US announces reimposition of ‘toughest’ oil, economic sanctions on Iran
The United States has announced reimposition of the “toughest” sanctions ever against Iran in an attempt to curtail the Islamic Republic’s oil exports and put extra pressure on the country's economy.
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US Secretary of State Mike Pompeo and Treasury Secretary Steven Mnuchin took the podium at the State Department’s Foreign Press Center in Washington on Monday to unveil what the White House claims will force Iran to abandon its nuclear and ballistic missile programs while rolling back Tehran’s influence in the Middle East region.
Pompeo said the US had successfully persuaded over 20 countries to stop or dramatically reduce their oil imports from Iran, causing Tehran’s overall sales to suffer by more than 1 million barrels per day.
The campaign of pressure had also taken away over $2.5 billion in Iran’s oil revenue, he further claimed.
However, the top US diplomat admitted that Washington had failed to get the main buyers of Iranian oil to tag along and had to grant temporary waivers to China, India, South Korea, Turkey, Italy, Greece, Japan and Taiwan.
On Friday, the US administration agreed to allow the eight countries to continue purchasing Iran’s crude oil after Washington’s sanctions on Tehran take place.
A US administration official told Bloomberg that waivers were aimed at preventing oil price hikes and would be granted in exchange for continued import cuts.
The new round of US sanctions also target Iran's nuclear activities, which the US insists are in breach of the 2015 nuclear deal between Iran and six world powers.
The US allegations against Iran's nuclear program come as Yukiya Amano, the head of the International Atomic Energy Agency (IAEA), has in numerous reports verified Iran's commitment to the nuclear deal since its implementation.
Pompeo said Washington had authorized three waivers for “nonproliferation projects” that Iran was pursuing as part of its nuclear program, although they will be “very narrow, very limited and very time-limited.”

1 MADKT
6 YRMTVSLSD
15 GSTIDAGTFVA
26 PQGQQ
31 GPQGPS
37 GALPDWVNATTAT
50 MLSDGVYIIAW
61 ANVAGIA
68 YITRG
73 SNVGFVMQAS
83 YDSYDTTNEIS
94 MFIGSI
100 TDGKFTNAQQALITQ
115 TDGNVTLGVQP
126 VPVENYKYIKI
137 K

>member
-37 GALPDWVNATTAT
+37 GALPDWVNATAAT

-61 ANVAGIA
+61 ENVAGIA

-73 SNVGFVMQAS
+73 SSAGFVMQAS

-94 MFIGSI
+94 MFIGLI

Alleging that Iran was a “destabilizing force” in the region, Pompeo said the US would continue to put more pressure on Iran until Tehran fulfills the 12 demands that he outlined at the Heritage Foundation in Washington, D.C., back in May.
The 12 infamous demands included, among other things, shutting down all uranium enrichment facilities, granting unrestricted access to inspectors from the UN nuclear body, releasing all US citizens kept in Iran and ending military advisory roles in Iraq and Syria while dropping support for Yemen’s Houthi Ansarullah movement which is fighting a years-long Saudi Arabian military aggression.
Earlier on Monday, Iranian Foreign Ministry's spokesman, Bahram Qassemi said implementation of the new US sanctions was another sign of America's isolation.
"These sanctions mark the advent of further American isolation..., since they are applied by America only and not by the (United Nations) Security Council and the entire world," the spokesman said, adding, "America's dreams are nothing that would come true, and these measures (the sanctions) are indicative of the US officials' inadequate knowledge of regional and global matters."
Mnuchin also addressed reporters on Monday, noting that the US Treasury’s “largest ever single-day action” against Iran covers 50 Iranian banks and subsidiaries, more than 200 persons and vessels in its shipping sector, and the country’s national airline, Iran Air, and more than 65 of its aircraft.
According to Mnuchin, new sanctions also put nearly 250 persons and associated blocked property on the list of Specially Designated Nationals and Blocked Persons (SDN List).
He added that Treasury's imposition of unprecedented financial pressure on Iran was aimed to make the Iranian government "face mounting financial isolation and economic stagnation."
The Treasury secretary’s remarks echoed almost word for word what US President Donald Trump said back in May, when he pulled Washington out of the nuclear deal-- known as the Joint Comprehensive Plan of Action (JCPOA) -- while pledging to intensify his actions against Iran.
Stressing that his country will be “relentless” in pressuring Iran, Pompeo also said the sanctions were going to accelerate what he called the “rapid decline of Iran’s international economic activity.”
Earlier on Monday, Iranian President Hassan Rouhani downplayed the effect that Washington’s actions might have on Iran’s economy, saying that Tehran will break the sanctions.
"With the help of the people, and the unity that exists in our society, we have to make the Americans understand that they must not use the language of force, pressure, and threats to speak to the great Iranian nation. They must be punished once and for all," the Iranian president said.
Speaking in an exclusibe interview over the weekend with USA TODAY, Iran's Foreign Minister Mohammad Javad Zarif said Washington forces the international community to break a nuclear deal that was enshrined in United Nations Security Council resolution 2231, adding that new sanctions were nothing out of the ordinary for the Iranian people.
"Iran is used to US sanctions. We've had them for almost 39 years," Iran's top diplomat added.